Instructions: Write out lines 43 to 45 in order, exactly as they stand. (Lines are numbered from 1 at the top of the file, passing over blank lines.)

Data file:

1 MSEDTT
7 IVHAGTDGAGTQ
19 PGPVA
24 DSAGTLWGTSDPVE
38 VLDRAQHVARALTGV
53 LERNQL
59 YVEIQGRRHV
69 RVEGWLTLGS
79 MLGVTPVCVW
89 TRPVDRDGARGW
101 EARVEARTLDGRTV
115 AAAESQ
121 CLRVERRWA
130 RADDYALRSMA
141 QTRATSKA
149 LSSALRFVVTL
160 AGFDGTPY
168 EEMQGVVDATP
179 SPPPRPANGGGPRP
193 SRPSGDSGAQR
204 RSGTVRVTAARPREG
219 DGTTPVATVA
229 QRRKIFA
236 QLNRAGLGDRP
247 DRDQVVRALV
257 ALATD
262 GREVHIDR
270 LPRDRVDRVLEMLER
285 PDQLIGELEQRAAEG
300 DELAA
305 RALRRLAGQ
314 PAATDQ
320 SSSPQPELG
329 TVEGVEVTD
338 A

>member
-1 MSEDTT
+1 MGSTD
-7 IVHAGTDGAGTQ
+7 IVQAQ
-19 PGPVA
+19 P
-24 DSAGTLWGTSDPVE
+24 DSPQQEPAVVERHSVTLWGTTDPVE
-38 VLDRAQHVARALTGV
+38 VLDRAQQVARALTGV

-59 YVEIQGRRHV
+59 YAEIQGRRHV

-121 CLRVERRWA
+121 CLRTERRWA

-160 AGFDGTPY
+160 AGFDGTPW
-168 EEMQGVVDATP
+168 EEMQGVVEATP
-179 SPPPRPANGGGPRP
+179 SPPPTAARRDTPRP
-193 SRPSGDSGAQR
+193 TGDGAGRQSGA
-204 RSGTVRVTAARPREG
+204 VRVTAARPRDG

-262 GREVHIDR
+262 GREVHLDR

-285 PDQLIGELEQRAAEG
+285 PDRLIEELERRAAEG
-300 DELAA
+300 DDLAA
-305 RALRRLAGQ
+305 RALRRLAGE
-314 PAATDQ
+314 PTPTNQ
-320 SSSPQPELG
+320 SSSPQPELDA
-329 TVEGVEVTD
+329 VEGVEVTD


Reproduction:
-24 DSAGTLWGTSDPVE
+24 DSPQQEPAVVERHSVTLWGTTDPVE
-38 VLDRAQHVARALTGV